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Let $B \in M_{3,2}(\mathbb{R})$,$C \in M_{2,3}(\mathbb{R})$ so that $BC=\begin{pmatrix}2 & -2 & 3\\ 0 & 0 & 3\\ 0 & 0 & 3 \end{pmatrix}$. Find $\det(CB)$ and $Tr(CB)$.
My attempt : I tried to compute the powers of $BC$ (I actually hoped that $BC$ was idempotent) and I saw that $(BC)^n=\begin{pmatrix}2^n & -2^n & 3^n\\ 0 & 0 & 3^n\\ 0 & 0 & 3^n \end{pmatrix}$ which doesn't really help.

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  • $\begingroup$ @PeterMelech $\det(C)$ doesn't exist because are not squared matrix $\endgroup$ Commented Dec 29, 2018 at 14:08
  • $\begingroup$ Yes sorry, I noticed already $\endgroup$ Commented Dec 29, 2018 at 14:08
  • $\begingroup$ @Yanko the trace formula doesn't hold for any non square matrices even though in this case according to the answer key it does. $\endgroup$
    – Math Guy
    Commented Dec 29, 2018 at 14:13
  • $\begingroup$ @MathGuy Ok I believe you, anyway I post an answer without using this. $\endgroup$
    – Yanko
    Commented Dec 29, 2018 at 14:18

2 Answers 2

6
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You need to work with this:

The trace of a matrix is the sum of the eigenvalues and the determinant is the product.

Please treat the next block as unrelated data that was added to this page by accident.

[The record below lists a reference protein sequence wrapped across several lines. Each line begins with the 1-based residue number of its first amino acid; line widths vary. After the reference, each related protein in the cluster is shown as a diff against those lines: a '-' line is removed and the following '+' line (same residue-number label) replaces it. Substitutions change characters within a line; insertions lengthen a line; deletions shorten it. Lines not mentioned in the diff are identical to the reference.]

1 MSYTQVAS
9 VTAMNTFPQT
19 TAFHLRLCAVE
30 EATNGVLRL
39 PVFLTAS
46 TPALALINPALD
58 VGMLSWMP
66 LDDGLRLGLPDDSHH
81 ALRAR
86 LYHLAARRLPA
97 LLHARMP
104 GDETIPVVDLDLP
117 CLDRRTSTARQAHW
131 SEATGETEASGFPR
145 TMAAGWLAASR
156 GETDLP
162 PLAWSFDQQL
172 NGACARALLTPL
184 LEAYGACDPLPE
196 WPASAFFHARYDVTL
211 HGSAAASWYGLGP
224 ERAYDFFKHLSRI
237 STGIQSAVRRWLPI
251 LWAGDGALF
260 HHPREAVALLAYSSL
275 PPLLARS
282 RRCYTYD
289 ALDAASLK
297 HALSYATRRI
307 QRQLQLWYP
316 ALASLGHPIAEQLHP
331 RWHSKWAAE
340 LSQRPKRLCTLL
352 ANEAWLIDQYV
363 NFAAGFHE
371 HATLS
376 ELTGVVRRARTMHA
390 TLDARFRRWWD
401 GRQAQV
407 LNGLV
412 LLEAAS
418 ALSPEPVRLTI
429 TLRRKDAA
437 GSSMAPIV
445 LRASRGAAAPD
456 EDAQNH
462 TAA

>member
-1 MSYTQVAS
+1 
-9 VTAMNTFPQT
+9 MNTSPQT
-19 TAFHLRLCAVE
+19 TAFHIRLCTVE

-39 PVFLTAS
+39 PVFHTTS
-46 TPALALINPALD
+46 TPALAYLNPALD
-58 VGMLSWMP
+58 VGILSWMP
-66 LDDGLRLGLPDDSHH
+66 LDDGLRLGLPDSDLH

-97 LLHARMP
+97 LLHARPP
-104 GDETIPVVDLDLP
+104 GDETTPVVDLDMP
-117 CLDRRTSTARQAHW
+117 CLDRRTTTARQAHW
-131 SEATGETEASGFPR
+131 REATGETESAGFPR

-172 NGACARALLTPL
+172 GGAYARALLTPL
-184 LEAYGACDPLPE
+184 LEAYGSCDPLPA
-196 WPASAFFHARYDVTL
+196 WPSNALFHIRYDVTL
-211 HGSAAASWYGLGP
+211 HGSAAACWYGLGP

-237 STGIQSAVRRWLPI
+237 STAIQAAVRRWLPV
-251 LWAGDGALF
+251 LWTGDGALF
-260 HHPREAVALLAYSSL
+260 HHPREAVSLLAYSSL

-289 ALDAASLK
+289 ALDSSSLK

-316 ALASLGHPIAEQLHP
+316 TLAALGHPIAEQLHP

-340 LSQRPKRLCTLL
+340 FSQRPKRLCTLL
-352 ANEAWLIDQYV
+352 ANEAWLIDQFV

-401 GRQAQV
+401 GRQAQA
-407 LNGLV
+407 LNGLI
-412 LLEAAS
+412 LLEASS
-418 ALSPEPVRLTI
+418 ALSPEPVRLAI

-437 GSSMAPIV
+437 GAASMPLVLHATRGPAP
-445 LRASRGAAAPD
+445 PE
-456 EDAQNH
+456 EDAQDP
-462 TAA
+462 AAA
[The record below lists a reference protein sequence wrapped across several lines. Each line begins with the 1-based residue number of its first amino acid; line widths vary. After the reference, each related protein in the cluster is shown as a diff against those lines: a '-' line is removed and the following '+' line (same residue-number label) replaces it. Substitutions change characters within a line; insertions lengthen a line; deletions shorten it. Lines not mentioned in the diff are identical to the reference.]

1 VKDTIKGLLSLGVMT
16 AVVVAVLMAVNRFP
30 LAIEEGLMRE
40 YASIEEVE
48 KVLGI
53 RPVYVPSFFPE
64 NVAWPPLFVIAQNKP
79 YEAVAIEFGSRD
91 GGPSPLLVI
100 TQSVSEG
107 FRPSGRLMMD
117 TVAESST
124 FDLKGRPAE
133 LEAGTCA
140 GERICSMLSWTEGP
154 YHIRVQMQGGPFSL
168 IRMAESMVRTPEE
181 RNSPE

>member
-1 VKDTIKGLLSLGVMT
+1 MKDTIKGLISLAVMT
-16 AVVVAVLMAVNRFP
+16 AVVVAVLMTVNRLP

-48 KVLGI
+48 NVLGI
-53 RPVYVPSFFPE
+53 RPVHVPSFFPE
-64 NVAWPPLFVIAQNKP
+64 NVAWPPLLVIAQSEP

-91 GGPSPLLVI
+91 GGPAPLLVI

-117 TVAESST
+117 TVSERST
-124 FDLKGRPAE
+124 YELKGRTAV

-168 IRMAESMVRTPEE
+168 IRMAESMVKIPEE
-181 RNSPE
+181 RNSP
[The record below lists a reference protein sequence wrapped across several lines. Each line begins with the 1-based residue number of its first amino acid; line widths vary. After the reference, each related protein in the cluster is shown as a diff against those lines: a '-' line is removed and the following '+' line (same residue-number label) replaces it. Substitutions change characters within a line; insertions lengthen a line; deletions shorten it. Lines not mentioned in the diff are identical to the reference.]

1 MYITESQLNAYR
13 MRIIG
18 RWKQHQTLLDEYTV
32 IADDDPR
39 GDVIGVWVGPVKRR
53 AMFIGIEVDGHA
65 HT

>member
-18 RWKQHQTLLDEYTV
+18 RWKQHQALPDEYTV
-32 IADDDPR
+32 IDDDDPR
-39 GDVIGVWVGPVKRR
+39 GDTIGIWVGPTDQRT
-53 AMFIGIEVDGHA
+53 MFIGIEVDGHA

It is not hard to see that the eigenvalues of $BC$ are $2,3,0$. Let $v_1,v_2$ be the eigenvectors correspond to $2,3$ (you will see why we can't use the eigenvector for $0$ soon).

Consider the matrix $CB$ and look at the vectors $Cv_1,Cv_2$. Then $$CB(Cv_i) = C(BCv_i)=\lambda_i Cv_i$$ therefore since $Cv_i\not = 0$ (otherwise $BCv_i=0$) we have that $2,3$ are eigenvalues of $CB$ which means that the determinant is $6$ and the trace is $5$.

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    $\begingroup$ Excellent solution,congratulations ! $\endgroup$
    – Math Guy
    Commented Dec 29, 2018 at 14:22
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I have just come across this old question and I will post my simpler solution to it.
From the Cayley-Hamilton theorem for $CB$ we have that:
$(CB)^2-\operatorname{Tr}(CB)\cdot CB+\det(CB)\cdot I_2=O_2$
Now left multiply by $B$ and then right multiply by $C$ this relation and get that
$(BC)^3-\operatorname{Tr}(CB) \cdot (BC)^2 +\det(CB) \cdot BC =O_3$.
Now simply substitute $BC$'s powers into this equation to get that $\operatorname{Tr}(CB)=5$ and $\det(CB)=6$.

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